Law Review: Deadly force may not be used to defend property
Good fences make good neighbors — or so the expression goes.
Yi Chih (Steve) Chen was not happy when his neighbors began to take down and replace a shared fence. Chen called the Riverside Sheriff’s Department and a deputy arrived concluding the dispute was “a civil issue.”
The deputy told Chen not to make any poor decisions so that she has to return to the scene.
Instead of heeding the deputy’s advice, Chen went upstairs to his bedroom and pointed a shotgun out the window toward the neighbors and their two contractors. The neighbors captured the incident on their cell phone and called 911. The deputy who was barely a block away returned and ultimately arrested Chen who was charged with four counts of assault with a firearm and one count of brandishing a firearm.
Somehow Chen was acquitted by the jury of the assault charges but convicted of brandishing the shotgun. Chen appealed.
Chen first argued that the deputies, who searched his home without a warrant, violated his Fourth Amendment rights against search and seizure. Chen argued the deputies had no reason to conduct a search and the “fruit of the poisonous tree,” finding the shotgun and ammunition in the house, should be excluded as evidence. The Fourth District Court of Appeal agreed the search was improper but was a “harmless error” because there is ample evidence that Chen had a shotgun and pointed it at the neighbors in the video. Finding the shotgun and ammunition did not affect the jury’s decision in light of the video.
IN DEFENSE OF PROPERTY
Chen’s second argument was that he acted reasonably in defending his property.
The question in the case became whether a person may threaten or use deadly force merely to protect property when there is no threat to the person. This reminds me of my first year of law school at Hastings, so let us digress.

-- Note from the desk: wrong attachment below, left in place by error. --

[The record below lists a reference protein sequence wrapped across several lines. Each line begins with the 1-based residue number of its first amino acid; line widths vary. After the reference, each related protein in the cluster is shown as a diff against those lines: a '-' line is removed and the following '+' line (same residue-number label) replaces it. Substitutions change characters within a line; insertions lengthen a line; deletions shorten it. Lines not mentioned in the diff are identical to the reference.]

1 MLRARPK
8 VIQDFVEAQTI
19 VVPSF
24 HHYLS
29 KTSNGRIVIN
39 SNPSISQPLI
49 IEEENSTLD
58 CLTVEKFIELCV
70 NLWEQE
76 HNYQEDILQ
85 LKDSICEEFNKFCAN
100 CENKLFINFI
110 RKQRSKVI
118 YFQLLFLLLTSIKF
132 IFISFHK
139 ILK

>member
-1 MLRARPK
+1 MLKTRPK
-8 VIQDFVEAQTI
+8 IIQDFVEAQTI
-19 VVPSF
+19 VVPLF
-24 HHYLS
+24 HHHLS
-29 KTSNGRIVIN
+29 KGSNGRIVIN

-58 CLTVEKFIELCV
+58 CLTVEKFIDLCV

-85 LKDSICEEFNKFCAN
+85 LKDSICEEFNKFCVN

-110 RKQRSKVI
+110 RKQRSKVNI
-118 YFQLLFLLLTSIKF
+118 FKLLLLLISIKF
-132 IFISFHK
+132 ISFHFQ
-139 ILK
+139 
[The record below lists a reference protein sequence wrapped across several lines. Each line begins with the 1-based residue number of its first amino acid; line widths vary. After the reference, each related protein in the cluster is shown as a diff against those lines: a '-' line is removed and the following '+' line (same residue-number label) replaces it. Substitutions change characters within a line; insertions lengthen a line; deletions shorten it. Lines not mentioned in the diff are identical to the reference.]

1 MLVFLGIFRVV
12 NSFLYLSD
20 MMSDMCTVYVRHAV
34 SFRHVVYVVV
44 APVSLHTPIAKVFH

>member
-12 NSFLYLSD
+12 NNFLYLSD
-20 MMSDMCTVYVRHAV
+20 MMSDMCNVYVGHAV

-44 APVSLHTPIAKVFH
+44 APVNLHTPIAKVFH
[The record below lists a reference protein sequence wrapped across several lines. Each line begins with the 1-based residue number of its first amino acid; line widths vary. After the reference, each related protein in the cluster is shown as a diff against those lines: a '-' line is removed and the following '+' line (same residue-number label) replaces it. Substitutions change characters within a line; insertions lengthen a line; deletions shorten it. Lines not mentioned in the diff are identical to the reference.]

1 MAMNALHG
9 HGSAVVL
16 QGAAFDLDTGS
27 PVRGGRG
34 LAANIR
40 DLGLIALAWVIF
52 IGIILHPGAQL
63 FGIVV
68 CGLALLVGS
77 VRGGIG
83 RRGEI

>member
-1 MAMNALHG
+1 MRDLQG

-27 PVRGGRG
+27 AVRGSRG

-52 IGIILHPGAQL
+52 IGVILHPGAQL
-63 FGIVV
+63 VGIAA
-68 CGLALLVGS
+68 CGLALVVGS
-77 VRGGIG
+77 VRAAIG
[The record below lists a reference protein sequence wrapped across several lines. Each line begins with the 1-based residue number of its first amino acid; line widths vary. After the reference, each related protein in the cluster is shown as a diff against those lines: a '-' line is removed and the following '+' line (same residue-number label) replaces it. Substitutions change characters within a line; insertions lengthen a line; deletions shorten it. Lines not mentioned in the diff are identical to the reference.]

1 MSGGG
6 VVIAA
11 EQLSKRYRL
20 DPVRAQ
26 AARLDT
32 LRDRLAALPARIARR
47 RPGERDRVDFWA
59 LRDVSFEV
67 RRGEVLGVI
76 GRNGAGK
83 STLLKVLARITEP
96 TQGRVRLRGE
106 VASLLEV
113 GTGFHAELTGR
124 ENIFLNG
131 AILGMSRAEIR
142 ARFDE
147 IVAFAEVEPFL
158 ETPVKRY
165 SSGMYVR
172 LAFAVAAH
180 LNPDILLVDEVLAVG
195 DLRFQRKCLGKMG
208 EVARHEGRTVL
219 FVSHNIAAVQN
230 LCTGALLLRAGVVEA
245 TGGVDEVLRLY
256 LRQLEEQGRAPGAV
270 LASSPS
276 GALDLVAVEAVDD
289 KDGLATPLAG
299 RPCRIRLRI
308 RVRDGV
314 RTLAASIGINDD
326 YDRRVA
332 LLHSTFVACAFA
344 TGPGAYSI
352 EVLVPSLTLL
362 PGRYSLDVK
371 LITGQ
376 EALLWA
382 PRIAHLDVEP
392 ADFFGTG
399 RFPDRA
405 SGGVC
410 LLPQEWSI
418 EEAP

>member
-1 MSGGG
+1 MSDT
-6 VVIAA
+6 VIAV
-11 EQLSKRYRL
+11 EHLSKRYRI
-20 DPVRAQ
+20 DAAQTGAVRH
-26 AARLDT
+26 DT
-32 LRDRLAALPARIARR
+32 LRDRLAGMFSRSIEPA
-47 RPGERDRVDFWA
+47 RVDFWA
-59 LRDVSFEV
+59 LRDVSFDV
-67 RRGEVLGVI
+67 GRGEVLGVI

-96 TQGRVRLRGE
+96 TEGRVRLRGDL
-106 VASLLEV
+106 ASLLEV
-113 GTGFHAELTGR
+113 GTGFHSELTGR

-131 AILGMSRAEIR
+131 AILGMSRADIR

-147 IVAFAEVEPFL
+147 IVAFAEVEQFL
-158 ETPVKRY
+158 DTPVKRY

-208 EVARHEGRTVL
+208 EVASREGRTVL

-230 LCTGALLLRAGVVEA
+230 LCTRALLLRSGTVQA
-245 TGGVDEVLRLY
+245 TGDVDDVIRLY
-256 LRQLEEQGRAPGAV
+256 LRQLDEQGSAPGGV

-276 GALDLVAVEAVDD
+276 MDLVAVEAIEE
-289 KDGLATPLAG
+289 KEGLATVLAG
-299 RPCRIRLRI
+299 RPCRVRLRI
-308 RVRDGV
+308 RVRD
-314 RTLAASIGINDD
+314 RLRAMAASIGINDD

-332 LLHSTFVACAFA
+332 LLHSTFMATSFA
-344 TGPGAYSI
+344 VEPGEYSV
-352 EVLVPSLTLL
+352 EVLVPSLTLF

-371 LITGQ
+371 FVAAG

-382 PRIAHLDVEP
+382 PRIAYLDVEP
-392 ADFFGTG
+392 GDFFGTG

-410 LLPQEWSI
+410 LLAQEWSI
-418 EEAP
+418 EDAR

THE TRIPWIRE GUN CASE
One of the famous cases used by law professors teaching first year criminal law was the tripwire gun. A man, I believe in Texas, was tired of having his abandoned cabin broken into, so he setup a tripwire such that when someone opened the door a shotgun would blow the intruder’s knees apart. Very effective no doubt.
The case was cited to illustrate that deadly force may not be used to defend property, given that no one lived in the cabin, the shotgun was used to defend property, not a person.
DRAG THE PERSON YOU SHOT INTO THE HOUSE?
That heading you just read is a cliché that law students frequently cite when discussing using deadly force to defend property. Given that the law allows deadly force “if the intrusion threatens death or serious bodily harm to the occupiers or users of the land,” you may not use deadly force to prevent a mere trespass. You may use deadly force to prevent a home invasion when you are in the home and it is necessary to defend yourself.
Out of that arises the dubious advice that if you shoot a trespasser in your yard, some say you should make it look like they were shot in the house. However, I am not advising that. I am just reporting what law students say and what do they know.
Chen will receive probation for 36 months and serve 3 months of mandatory jail time for the brandishing via an ankle monitor.
Jim Porter is an attorney with Porter Simon licensed in California and Nevada, with offices in Truckee and Tahoe City, California, and Reno, Nevada. Jim’s practice areas include: real estate, development, construction, business, HOAs, contracts, personal injury, accidents, mediation and other transactional matters. He may be reached at email@example.com or http://www.portersimon.com.
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